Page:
The most important pieces of workout kit are your trainers. Think about it…. if there’s something wrong with your feet you’ll struggle to workout.
Trainers are specialised to activities, so wearing the right shoes for your specific activity will make your workouts safer, easier and more comfortable. Here’s my guide to choosing the right trainers:
Cross trainers have been developed to be worn for a variety of activities – you can wear them at the gym and from fitness classes and weightlifting to jogging.
They should provide cushioning throughout the shoe to absorb shock and support to the arch of your foot where the force is heaviest. The sole of a cross trainer is distinctively wide and stable. It is built to expand beyond the width of the upper part of the shoe. They offer more tread than a running shoe and the width provides support for lateral movement. Cross trainers are also built up around the ankle to provide support for forward and lateral movement. They would be ok for running or using on a court on an occasional basis, but any more than that and you really should buy the shoes intended for your chosen sport.
There’s two main considerations when choosing running shoes – your gait and how much shock absorption you need. Gait describes how you run and how your foot hits the ground.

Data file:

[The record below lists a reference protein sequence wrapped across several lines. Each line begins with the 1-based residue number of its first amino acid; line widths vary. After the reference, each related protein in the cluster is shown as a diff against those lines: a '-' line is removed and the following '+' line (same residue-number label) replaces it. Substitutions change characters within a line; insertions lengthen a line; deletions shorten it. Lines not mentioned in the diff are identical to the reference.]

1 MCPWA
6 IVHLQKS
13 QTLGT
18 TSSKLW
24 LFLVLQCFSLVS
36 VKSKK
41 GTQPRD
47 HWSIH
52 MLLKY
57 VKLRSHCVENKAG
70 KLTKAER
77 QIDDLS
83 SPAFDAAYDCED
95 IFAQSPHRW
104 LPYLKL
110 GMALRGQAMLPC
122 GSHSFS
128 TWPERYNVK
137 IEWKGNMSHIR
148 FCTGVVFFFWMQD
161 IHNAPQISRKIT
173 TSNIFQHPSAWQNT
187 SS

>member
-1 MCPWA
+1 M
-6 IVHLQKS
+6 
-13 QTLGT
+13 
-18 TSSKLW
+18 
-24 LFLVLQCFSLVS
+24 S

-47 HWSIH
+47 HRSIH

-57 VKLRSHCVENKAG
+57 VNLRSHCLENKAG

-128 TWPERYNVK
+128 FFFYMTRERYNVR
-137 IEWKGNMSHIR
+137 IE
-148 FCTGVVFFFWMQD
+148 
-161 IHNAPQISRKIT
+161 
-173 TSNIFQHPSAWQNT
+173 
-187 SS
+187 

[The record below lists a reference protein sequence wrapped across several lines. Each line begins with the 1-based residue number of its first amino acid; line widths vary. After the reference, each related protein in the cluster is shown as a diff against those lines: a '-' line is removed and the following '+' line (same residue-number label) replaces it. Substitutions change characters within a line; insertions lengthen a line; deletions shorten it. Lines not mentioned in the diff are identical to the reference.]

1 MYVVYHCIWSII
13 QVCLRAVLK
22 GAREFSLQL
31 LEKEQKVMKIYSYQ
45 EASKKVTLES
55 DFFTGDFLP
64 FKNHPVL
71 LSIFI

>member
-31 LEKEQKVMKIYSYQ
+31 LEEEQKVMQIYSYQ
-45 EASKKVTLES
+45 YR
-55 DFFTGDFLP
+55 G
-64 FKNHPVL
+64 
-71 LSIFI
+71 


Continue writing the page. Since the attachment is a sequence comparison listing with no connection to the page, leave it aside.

Run on the inside of your feet – you’re a pronator.
Run on the outside of your feet – you’re a supinator.
If your foot fall is neither – you’re neutral.
Running shoes are designed to counteract over pronation or over supination and make you run using a more neutral foot fall. A good sports shop will be able to identify your foot fall. You’ll also need a cushioning shoe designed to absorb impact. Every step you take shoots a shock load through your foot, so minimising this helps to reduce your risk of suffering problems like sore shins and knee pain. Running shoes are not really suitable for sudden lateral movements as they are meant for forward motion only and do not offer the support that a cross trainer or court shoe does.
Basketball, squash, badminton and tennis are demanding sports which means that a pair of running shoes is not your best choice of footwear. Court sports involve a lot of explosive side-to-side movements which means a running shoe would be unstable. Court sports shoes are supportive and designed to move in all directions. While there are different shoes for each court sport, they have similar properties and you could, for example, wear tennis shoes for other court-based sports.
Walking shoes need to offer a combination of support and cushioning and also a degree of protection for when the going gets rough. While you can get walking shoes, they do not offer any real ankle support or protection. So, if you are going off the beaten track and into the wilds, boots are a better option.
Once you’ve chosen the type of shoe, the key thing to remember is that fit is everything. Too tight and you’ll damage your toenails; too loose and your feet will slip inside the shoe causing blisters. If your choice of shoe does not feel instantly comfortable when you put them on, move on to the next pair.
Katie TomkinsTags: Footwear, Personal training, running, shoes, Trainers